I fell in love with Bangkok the moment I stepped into the city. As soon as I landed at the Bangkok International Suvarnabhumi Airport, I knew I was going to have a good time – there was something positive and energetic about the place that I hadn’t witnessed in a long time.
The drive from the airport till my hotel was blissful – the well manicured trees and sidewalks, the smooth roads and even the traffic! I was enjoying the drive while watching some of my favourite sports cars zoom past and the taxis in bright yellow and pink made them look like cotton candies.
I was staying at the Grand Centre Point, Ratchadamri in the heart of Bangkok and I loved the area mostly because everything was at a walking distance especially the Sky Train and malls. I would set out in the mornings with my haversack and window shop, eat and shop some more!
More than Breakfast
The breakfast was the best at the Grand Centre – they seriously know how to pamper their guests – I mean, through their stomachs. The breakfast is usually lavish and fit for a king – with ham, bacon, eggs to order, waffles and pancakes, fried rice and chicken, sea food, fruits, patisseries, tea, coffee, milk – you hungry yet? After a sumptuous breakfast like that, a walk into the city is divine. Well fed that I was during my trip to Bangkok, I would spend time walking through the streets and enjoying the morning sun.
Since the Grand Centre Point at Ratchadamri is a service hotel, they had an excellent well-equipped kitchen with pots, pans, spoons, plates and serving bowls. I couldn’t resist and decided to cook for myself.
If I hadn’t thought of cooking something, my trip would have been such a waste, especially when the food and veggies available is so brilliant and fresh in Bangkok. So I bought sausages, mushrooms, garlic, olive oil, onions, seasonings, bread, milk and fruits and would cook up a hearty breakfast every morning.
Room with a view
My room was on the 41st floor and it was a surreal feeling watching the world below over a cup of Ceylon Tea. I wonder if God feels the same way watching the world go by. The sky trains looked like toy trains, the sky scrapers looked gorgeous, each one having its own character and personality.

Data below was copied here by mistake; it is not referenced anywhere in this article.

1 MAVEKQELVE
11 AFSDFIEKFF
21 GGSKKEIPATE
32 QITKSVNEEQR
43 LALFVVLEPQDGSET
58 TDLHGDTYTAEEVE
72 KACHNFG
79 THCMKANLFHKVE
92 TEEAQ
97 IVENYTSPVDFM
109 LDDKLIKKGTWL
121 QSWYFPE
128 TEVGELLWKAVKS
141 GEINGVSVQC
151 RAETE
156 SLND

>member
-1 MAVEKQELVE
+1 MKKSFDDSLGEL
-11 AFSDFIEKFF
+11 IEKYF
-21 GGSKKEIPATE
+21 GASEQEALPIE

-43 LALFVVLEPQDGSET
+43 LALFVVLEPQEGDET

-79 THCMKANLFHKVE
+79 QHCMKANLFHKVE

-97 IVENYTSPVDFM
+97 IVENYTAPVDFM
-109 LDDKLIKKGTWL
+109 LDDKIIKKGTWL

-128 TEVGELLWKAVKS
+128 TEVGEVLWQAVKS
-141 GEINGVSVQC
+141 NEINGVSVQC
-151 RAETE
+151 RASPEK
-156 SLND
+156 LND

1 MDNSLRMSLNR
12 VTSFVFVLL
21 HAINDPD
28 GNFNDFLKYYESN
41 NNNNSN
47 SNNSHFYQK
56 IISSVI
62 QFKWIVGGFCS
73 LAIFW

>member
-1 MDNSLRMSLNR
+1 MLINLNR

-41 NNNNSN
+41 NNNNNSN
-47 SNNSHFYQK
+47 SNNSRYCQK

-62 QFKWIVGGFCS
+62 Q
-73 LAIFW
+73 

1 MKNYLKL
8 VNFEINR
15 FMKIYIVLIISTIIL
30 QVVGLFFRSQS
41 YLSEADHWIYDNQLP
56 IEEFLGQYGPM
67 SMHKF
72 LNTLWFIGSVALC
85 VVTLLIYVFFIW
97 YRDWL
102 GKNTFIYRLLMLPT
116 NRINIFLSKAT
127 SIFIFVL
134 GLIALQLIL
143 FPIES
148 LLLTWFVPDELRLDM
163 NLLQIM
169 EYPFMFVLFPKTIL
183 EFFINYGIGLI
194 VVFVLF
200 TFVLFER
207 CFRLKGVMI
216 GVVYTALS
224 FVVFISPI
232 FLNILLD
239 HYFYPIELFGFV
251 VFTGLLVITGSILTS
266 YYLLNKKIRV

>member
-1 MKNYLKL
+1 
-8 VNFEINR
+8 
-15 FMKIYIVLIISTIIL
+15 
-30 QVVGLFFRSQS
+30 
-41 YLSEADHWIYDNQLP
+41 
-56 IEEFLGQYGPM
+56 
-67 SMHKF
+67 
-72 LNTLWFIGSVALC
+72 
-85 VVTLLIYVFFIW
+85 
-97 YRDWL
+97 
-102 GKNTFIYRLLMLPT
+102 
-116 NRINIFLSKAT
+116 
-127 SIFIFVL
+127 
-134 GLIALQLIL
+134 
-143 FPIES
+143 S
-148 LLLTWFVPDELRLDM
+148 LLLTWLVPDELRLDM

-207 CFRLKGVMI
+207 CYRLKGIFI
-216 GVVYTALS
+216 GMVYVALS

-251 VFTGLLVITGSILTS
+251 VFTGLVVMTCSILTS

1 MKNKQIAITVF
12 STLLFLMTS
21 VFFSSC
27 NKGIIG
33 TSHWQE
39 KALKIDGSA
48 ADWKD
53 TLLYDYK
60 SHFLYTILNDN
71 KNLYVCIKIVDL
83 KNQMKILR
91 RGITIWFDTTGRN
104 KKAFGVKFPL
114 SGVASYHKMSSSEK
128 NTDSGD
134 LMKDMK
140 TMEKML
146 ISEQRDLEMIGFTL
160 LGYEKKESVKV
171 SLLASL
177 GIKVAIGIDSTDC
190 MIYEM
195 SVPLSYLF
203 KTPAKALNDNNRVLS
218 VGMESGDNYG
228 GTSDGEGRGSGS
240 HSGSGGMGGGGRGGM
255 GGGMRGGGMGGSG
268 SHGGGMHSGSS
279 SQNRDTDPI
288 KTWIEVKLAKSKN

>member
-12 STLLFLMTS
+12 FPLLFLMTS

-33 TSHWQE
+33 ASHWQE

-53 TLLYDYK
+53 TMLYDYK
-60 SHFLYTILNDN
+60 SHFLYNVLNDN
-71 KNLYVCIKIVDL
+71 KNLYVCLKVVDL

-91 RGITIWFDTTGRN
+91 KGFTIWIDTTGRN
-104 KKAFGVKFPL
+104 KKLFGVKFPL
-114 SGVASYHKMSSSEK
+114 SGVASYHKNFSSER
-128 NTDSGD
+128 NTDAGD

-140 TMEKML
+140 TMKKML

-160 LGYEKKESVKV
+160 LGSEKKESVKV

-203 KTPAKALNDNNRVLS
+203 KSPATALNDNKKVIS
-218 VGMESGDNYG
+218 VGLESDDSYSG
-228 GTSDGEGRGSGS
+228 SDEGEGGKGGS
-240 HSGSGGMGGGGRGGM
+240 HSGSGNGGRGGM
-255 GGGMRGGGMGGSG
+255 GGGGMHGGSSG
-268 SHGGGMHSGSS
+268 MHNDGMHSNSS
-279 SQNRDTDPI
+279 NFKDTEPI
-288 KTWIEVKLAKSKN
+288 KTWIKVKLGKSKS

I really liked how huge advertisement banners covered these giant sky scrapers that could be viewed even from a distance. When it rained, I couldn’t hear the raindrops, but watched hundreds of water droplets hurry down the huge glass windows and it was a breathtaking experience watching it from my room. At night, once you switch off the lights, a view of the dazzling city skyline was breathtaking. They twinkled bright like hundreds of stars far away yet strangely so close to you.
My walks through the Ratchadamri area gave me some idea about the city. It was neat, clean and bustling with life. More importantly, I liked how everyone in the city was well dressed, hair neatly combed and whatever they wore looked so trendy and classy on them. It was picture perfect. I loved what the girls and boys wore – especially how their shoes and accessories matched their clothes perfectly.
During my drive through the city, my guide Michael, retired from the army, a math teacher by profession and a tourist guide by hobby was a very pleasant and an interesting man. His eyes would light up every time I asked him about the city. Here are a few things I learnt from him.
Garuda – The Symbol of Wealth
The people of Thailand believe that the Garuda (the vehicle of Lord Vishnu in the Hindu mythology) is the symbol of wealth and if you’re looking out for a bank in Thailand, look for a Garuda hoisted on the building and you’ll know you’re looking at one. And but obvious, you will find a Garuda on one of the most well known local banks in Bangkok – the ‘Bank of Ayutthaya’.
Most schools in Thailand have Pali, an ancient Buddhist dialect and Sanskrit in their curriculum. I really liked the balance of the old and the new, how they weave their ancient cultures into the modern world so beautifully.
While driving through the city, I spotted a roundabout with statues of white elephants. Michael explained that a white elephant is considered lucky in Thailand and if anyone finds one has to offer it to the king. And hence, in order to symbolize good luck and fortune, there is the statue of these gorgeous white elephants holding a lotus and the emblem with their trunks.
Indra – The God
Their main deity is the four faced Lord Indra and luckily there was a beautiful shrine very close to my hotel. Every time I passed it, I would watch how the locals buy flowers, fruits and incense sticks outside the shrine (just like we have in India) as offerings to their Lord.
The Lion and Lioness
Michael was also kind enough to share another interesting trivia about the lion and lioness stone statues (that we usually find outside most up market Chinese restaurants in India).
You’ll usually find a lioness with a cub which symbolizes motherhood. While the lion holding a ball symbolizes that the man of the house has control over his world – the ball is the world!
Bangkok is magical and it gradually opens up to you if you make it a point to listen and know more about it.